Chow mein and chop suey are two of the most popular dishes in Chinese and Chinese-American cuisine. Chow mein (translated to “fried noodles”) is a traditional Chinese recipe made up of noodles, vegetables, sauce, and often a protein. Chop suey, on the other hand, was created in America, basically as a way to use up leftover ingredients in a Chinese-style dish (one English translation of chop suey is “miscellaneous broken pieces”).
There are many different ways to prepare both of these dishes, offering a lot of flexibility when it comes to the ingredients, making chow mein and chop suey weeknight dinner lifesavers. They are quick and easy to put together and full of all the nutrition you need. Chow mein and chop suey recipes can become your go-to dishes after a busy day, satisfying the entire family.
These Are Flexible Recipes
Chow mein and chop suey are a brilliant way to use whatever you have in the fridge. You can include any types of meat, poultry, or seafood, as well as a wide array of vegetables. These dishes are also ideal for using leftovers, so if you have any turkey, roast, or shrimp after the holidays or a weekend party, you can make a chow mein or chop suey for lunch the next day without much effort.
Even with all of this flexibility, there are popular chow mein and chop suey recipes that can be found in Chinese cuisine. You can, however, still adjust the amount of seasonings in each dish to suit your own taste and swap the ingredients if you want. For example, substitute the pork for beef, and if you can’t find bok choy in your local supermarket just use spring greens, tender stem broccoli, or even kale.
Learn to make three different types of chow mein—beef chow mein, chicken chow mein, and seafood chow mein—and you will be all set for a variety of delicious, healthy meals in a snap. All of the ingredients are readily available or probably already in your refrigerator. You can marinate the meat a day before, and then at dinnertime prepare the vegetables and noodles for a quick stir-fry.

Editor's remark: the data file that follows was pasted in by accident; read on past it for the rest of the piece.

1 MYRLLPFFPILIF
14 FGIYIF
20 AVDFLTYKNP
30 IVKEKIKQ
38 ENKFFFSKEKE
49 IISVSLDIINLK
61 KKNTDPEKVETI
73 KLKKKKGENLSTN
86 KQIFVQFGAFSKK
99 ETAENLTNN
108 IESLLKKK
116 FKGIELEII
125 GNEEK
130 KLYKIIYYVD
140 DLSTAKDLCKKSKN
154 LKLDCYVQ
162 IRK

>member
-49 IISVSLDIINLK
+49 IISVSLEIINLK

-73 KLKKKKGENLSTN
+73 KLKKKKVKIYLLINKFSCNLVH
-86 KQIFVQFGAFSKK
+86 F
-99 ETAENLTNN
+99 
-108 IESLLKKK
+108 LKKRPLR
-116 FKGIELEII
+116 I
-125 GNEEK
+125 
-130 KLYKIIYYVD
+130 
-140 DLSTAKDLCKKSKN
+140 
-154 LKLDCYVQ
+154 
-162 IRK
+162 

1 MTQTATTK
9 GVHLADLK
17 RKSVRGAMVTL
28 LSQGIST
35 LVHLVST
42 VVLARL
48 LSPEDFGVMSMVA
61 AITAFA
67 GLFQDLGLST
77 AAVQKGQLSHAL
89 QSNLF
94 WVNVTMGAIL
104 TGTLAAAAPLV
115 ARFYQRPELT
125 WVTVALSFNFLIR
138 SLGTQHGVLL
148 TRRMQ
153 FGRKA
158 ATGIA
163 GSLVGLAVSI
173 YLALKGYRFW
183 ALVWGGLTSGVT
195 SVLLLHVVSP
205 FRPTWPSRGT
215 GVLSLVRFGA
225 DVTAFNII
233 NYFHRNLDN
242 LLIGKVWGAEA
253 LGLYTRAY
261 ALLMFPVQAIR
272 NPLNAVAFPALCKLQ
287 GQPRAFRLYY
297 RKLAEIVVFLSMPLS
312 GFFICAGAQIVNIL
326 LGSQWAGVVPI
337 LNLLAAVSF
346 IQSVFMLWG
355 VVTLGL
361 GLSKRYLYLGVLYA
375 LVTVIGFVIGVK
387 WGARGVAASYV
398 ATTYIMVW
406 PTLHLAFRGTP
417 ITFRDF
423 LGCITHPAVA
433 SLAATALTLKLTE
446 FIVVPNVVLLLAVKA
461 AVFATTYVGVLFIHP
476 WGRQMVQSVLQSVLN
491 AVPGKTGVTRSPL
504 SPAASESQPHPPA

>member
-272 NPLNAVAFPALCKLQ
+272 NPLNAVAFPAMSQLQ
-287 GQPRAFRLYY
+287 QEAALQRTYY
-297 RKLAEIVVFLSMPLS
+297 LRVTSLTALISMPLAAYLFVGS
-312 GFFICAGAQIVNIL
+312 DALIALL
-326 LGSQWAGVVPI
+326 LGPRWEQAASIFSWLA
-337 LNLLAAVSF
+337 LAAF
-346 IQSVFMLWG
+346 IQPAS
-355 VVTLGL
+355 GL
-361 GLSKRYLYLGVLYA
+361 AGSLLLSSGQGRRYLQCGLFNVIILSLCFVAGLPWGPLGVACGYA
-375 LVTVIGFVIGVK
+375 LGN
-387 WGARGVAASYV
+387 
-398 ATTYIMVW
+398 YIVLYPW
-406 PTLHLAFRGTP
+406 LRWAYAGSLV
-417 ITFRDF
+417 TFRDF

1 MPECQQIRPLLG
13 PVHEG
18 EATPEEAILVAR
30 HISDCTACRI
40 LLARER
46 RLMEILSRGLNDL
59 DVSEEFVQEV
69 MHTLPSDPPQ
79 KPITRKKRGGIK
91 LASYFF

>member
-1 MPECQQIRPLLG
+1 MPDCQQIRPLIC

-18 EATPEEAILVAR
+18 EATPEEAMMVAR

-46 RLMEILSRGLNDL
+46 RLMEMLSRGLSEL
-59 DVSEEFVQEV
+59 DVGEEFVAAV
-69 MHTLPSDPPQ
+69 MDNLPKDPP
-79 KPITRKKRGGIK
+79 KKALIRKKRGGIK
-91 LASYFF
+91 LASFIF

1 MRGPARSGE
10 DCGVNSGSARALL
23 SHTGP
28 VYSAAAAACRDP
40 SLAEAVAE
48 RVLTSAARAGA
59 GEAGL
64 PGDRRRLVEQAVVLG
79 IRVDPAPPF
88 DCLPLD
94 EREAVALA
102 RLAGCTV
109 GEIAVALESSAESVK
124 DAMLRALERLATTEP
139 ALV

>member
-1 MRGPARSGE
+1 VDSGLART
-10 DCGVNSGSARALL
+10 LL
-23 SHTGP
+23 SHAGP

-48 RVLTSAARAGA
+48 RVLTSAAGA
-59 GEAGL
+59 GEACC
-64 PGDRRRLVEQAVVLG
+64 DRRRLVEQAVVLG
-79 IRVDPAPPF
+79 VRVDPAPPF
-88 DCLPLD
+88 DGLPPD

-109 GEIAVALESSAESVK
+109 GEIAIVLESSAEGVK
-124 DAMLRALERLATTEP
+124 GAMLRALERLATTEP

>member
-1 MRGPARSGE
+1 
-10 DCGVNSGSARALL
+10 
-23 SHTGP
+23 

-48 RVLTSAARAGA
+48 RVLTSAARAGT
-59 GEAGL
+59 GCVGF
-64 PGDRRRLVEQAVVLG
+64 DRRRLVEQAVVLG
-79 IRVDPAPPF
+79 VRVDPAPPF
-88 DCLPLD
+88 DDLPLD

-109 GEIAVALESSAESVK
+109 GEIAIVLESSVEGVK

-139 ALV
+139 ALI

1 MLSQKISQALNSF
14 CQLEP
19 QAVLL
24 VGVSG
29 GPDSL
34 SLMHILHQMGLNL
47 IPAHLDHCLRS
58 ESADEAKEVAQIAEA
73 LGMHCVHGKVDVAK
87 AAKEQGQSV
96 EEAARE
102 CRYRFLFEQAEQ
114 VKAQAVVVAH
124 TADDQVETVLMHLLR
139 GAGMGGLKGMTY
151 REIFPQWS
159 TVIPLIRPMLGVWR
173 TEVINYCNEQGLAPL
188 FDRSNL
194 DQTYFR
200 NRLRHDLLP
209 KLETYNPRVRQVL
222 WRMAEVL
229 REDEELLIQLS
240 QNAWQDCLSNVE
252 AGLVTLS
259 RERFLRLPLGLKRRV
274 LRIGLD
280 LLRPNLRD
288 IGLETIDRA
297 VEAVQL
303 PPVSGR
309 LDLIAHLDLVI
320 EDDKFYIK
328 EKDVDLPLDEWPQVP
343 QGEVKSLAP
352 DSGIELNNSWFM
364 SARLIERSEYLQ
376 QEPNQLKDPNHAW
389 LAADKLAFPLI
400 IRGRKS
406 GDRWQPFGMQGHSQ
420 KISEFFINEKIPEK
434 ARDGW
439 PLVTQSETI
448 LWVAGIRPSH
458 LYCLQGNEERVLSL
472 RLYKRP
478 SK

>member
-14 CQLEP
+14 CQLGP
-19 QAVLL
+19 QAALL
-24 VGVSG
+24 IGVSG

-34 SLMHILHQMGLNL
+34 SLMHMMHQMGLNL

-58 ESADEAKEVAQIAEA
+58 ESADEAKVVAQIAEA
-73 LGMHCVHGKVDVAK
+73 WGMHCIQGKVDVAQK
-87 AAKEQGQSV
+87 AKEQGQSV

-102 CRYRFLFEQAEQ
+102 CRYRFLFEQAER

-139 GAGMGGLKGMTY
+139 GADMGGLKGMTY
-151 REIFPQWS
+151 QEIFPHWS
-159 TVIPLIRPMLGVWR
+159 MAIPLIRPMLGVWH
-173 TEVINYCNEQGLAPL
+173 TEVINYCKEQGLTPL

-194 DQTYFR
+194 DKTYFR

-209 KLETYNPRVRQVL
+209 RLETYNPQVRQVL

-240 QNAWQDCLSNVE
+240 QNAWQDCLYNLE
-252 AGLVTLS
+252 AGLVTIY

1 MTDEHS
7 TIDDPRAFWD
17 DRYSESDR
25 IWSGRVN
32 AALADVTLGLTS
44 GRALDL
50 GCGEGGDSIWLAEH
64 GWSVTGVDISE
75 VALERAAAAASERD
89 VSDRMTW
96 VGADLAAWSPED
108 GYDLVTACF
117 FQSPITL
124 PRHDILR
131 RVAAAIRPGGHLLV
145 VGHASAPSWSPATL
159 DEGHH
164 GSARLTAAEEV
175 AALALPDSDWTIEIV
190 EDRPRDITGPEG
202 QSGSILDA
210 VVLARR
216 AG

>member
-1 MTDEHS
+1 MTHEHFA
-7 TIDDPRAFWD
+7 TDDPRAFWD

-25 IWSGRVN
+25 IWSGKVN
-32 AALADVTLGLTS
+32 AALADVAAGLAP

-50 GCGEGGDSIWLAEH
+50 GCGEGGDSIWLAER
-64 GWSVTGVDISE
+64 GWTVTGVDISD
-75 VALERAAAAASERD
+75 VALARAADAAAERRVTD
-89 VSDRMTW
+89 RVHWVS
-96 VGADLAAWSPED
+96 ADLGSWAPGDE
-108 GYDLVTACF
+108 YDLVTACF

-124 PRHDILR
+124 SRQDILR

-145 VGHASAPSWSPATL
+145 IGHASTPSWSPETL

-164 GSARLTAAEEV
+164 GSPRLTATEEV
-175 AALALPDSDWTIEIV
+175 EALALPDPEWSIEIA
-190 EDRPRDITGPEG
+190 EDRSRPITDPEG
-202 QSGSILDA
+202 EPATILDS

This chicken chow mein recipe has crisp noodles like you’ll find in American Chinese restaurants but without the added fat, making this is a fairly healthy version of chicken chow mein. The chicken is marinated and then stir-fried along with ginger, onions, Chinese mushrooms, and flowering chives.
In China, chow mein is made with soft noodles or egg noodles; this recipe calls for wonton noodles cooked soft. If you prefer a crispy chow mein, you will need to boil the noodles first, then add more oil than the recipe calls for and stir-fry to dry them out. The chicken is marinated and then stir-fried with plenty of vegetables in a flavorful sauce. If you like, feel free to swap the chicken with pork or prawns.
This classic stir-fry dish is a crowd pleaser. Simply stir-fry noodles along with a variety of fresh vegetables, including bell peppers, zucchini, and mushrooms for a colorful and filling dish. The recipe is finished off with a sauce combining oyster sauce, light and dark soy sauce, rice wine, sugar, and sesame oil.
This delicious and simple version of chicken chop suey combines shredded chicken with fresh ginger, spring onion, bean sprouts, and green pepper. The chicken is first coated in egg white and cornstarch paste and then cooked in oil and drained. It is added back to the wok after the vegetables are stir-fried along with some soy sauce and rice wine. The entire mixture is thickened with cornstarch and then drizzled with sesame oil.
While chop suey as we know it is an American-Chinese creation, and not an authentic Chinese dish, it may have been inspired by the stir-fried vegetables Chinese farmers used to eat after a long day working in the fields. Interestingly enough, pork chop suey is primarily a vegetable dish; the meat is added for extra flavor. You can also replace the pork with other kinds of meat, such as beef or chicken.